The Auckland-based Indian Weekender said there were “huge emotions within the wider communities as many found the whopping salary requirement… unreasonable.” Its October 9 editorial called the Labour-NZ First policy “outrageous and insulting to the hard-working migrants in this country.” It noted the National Party’s “deafening silence,” i.e., tacit agreement with the government.
The parent visa change is only the latest attack on immigrants. In August, it was reported that the number of people gaining New Zealand residency dropped from 51,750 in 2016 to 34,881 in the 12 months to July 2019, the lowest level in two decades. Stricter residency criteria have forced tens of thousands of people onto temporary visas, making them more vulnerable to exploitation and deportation.
The Ardern government has also restricted the right of foreign students to work in New Zealand, contributing to an estimated 2,500 fewer foreign student enrolments in 2019. The Tertiary Education Union, reflecting the nationalism of the trade union bureaucracy, demanded further cuts in August, saying universities were “over-reliant” on Chinese students.
These policies demolish the media propaganda following the March 15 Christchurch terrorist attack, depicting Ardern’s government as a beacon of “kindness” and humanitarianism in contrast to Trump, Brazil’s Jair Bolsonaro, Hungary’s Viktor Orban and others. In fact, the fascist Brenton Tarrant, who massacred 51 people in two mosques, used nationalist and anti-Muslim rhetoric similar to that of NZ First, which is part of the government.
The Greens’ immigration spokesperson Golriz Ghahraman made a mealy-mouthed criticism of the new policy, tweeting: “Restoring parent visas is a good move, but… reserving the right for the wealthy is unfair.” Only days before on October 4, Ghahraman had heaped praise on the government for removing, two years into its term, a racist ban on refugees from Africa and the Middle East. “We’re proud to be part of a government that is demonstrating its commitment to the idea that human rights are universal—regardless of race, nationality or religion,” she said.
In fact, New Zealand’s annual refugee intake of just 1,000, rising to 1,500 next year, is one of the lowest in the world. In May, the Ardern government announced $25 million to support the Australian government’s anti-democratic campaign to prevent asylum seekers reaching the country by boat.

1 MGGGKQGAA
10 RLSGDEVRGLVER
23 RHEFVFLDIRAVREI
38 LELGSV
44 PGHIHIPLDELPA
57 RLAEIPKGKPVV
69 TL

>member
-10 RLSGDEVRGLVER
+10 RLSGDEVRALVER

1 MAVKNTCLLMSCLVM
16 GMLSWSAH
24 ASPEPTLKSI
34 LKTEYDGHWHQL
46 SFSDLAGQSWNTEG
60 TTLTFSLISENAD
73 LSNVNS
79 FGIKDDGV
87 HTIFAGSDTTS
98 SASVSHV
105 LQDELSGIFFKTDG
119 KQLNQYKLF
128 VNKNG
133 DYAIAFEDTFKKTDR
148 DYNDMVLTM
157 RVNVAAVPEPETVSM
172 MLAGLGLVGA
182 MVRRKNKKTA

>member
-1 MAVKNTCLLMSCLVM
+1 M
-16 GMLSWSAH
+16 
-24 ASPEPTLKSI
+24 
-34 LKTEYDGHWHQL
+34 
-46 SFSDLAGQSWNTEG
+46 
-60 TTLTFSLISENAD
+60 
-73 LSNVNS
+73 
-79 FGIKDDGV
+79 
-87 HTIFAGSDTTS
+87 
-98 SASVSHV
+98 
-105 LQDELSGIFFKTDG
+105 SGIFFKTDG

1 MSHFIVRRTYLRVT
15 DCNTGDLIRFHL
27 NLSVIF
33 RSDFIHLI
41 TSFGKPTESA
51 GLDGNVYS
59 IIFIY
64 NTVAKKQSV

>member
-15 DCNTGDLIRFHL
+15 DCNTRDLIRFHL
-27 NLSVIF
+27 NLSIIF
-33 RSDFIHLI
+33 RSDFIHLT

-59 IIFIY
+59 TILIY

In their 2017 election campaigns, both Labour and NZ First, supported by the Greens, scapegoated foreigners, especially Chinese people, for the housing bubble, low wages and pressure on public services. Ardern promised to slash annual immigration by up to 30,000 per year (about 40 percent).
Shortly before the election, sections of the media, backed by NZ First and supporters of the union bureaucracy, launched an anti-Chinese campaign directed against National Party MP Jian Yang, who was accused by pro-US academic Anne-Marie Brady of being an agent of Beijing. The attack was aimed at aligning New Zealand more closely with Washington’s war preparations against China.
The government and opposition parties are positioning themselves for another election next year that will be dominated by anti-immigrant xenophobia, nationalism and anti-Chinese propaganda.
The Socialist Equality Group (NZ) calls on working people to reject the toxic nationalist and anti-immigrant politics that are exploited to divide workers, prepare for war, and divert attention from the real source of the social crisis: the capitalist system. The working class must demand that everyone have the right to live anywhere in the world, with full democratic rights and protection from exploitation.